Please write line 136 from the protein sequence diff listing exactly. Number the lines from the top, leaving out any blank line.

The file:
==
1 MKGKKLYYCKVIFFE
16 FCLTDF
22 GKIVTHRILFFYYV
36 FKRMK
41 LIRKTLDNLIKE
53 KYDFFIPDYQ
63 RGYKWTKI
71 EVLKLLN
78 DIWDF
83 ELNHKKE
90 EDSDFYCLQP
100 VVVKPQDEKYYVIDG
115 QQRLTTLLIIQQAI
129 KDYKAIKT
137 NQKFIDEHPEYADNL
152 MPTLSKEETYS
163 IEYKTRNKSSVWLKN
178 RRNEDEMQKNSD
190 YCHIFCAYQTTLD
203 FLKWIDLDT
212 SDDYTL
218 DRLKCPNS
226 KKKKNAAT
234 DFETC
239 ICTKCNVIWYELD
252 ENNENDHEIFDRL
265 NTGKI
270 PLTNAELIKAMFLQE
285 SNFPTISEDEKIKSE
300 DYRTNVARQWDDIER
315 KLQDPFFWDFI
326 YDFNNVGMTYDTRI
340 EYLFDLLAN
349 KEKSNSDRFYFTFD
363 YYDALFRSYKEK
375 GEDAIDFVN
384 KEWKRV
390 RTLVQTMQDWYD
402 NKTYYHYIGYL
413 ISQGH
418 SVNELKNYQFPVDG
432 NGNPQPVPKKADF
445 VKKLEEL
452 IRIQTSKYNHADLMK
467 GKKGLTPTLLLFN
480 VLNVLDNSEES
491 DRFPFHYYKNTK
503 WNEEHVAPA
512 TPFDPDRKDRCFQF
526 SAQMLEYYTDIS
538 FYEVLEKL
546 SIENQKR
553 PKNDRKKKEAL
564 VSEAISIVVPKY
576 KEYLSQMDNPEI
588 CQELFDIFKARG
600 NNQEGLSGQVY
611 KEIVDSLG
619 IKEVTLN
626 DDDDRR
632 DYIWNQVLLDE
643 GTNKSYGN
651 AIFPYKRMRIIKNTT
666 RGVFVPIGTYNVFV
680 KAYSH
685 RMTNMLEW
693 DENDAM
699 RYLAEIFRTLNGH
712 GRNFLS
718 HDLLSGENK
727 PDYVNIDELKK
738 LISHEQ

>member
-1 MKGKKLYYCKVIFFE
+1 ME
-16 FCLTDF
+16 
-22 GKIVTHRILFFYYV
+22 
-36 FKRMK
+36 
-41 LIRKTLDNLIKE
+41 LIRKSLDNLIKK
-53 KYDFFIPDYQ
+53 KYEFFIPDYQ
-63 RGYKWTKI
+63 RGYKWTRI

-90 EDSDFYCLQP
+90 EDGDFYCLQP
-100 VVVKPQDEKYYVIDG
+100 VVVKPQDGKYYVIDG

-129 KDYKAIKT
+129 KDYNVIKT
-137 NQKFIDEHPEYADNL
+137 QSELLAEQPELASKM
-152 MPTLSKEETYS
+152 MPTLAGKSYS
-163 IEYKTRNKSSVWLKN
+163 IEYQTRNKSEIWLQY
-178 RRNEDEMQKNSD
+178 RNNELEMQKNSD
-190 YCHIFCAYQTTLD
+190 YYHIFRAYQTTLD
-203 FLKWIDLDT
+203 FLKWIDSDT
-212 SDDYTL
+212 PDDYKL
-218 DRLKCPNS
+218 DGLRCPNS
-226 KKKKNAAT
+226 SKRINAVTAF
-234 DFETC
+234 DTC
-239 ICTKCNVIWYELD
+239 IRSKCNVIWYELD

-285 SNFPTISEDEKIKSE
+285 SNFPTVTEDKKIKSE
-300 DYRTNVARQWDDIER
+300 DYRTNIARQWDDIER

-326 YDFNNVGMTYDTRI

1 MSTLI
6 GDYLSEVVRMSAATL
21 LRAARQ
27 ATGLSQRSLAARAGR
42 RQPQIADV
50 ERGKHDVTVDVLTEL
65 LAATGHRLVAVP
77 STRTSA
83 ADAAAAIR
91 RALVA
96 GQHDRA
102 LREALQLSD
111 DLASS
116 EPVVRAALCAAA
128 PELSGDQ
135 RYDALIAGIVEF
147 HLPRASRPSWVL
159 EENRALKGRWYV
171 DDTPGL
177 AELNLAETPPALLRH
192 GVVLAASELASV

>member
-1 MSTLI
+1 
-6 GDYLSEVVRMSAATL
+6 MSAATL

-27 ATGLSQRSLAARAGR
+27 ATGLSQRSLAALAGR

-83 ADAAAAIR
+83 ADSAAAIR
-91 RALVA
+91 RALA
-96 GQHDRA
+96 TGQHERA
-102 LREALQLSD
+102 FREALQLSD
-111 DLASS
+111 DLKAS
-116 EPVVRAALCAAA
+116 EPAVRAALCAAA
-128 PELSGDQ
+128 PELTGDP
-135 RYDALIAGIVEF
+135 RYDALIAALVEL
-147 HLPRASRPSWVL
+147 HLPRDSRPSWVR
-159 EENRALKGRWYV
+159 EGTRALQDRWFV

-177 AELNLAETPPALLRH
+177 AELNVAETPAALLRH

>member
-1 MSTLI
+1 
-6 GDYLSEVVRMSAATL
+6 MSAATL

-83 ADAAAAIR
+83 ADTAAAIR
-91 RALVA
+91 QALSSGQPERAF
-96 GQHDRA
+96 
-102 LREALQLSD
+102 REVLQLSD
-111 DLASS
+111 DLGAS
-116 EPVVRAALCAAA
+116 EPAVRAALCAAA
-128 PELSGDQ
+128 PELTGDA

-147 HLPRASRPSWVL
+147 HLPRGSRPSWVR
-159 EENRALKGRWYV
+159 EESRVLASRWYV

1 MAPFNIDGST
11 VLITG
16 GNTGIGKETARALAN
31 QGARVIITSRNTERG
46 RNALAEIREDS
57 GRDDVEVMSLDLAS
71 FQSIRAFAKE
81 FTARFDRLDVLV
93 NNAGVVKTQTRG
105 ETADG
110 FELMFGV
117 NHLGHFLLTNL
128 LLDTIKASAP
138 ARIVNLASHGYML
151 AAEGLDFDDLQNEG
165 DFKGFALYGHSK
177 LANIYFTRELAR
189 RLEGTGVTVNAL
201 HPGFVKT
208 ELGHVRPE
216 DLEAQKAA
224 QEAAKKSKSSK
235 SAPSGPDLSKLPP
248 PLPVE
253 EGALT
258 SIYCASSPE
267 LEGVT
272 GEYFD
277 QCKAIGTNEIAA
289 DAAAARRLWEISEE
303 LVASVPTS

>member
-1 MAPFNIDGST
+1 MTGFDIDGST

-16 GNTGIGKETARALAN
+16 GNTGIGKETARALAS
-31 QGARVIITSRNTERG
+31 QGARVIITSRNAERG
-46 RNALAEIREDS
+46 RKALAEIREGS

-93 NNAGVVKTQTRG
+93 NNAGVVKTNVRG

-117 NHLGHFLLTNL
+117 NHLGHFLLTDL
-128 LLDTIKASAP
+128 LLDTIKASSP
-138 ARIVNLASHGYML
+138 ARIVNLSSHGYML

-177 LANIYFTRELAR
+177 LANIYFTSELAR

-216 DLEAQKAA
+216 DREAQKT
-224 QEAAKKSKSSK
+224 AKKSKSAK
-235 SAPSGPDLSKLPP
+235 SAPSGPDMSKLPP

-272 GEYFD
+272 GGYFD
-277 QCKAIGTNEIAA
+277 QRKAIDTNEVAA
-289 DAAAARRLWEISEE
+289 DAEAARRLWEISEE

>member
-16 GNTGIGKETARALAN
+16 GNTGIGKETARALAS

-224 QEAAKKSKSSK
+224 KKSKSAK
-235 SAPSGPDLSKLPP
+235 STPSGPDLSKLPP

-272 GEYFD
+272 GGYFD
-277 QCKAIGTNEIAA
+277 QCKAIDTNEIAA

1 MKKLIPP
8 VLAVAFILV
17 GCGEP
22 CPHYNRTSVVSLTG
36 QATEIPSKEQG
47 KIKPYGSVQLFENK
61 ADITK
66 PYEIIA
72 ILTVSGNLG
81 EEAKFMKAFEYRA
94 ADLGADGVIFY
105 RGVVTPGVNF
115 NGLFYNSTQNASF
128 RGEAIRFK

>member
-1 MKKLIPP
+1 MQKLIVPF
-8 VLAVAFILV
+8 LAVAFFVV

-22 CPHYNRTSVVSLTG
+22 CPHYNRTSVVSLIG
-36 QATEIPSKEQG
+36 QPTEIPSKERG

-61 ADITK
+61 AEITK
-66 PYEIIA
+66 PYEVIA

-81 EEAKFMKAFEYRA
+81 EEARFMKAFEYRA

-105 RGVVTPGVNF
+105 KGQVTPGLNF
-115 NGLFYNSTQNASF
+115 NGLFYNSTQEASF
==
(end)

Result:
135 RYDALIAGIVEF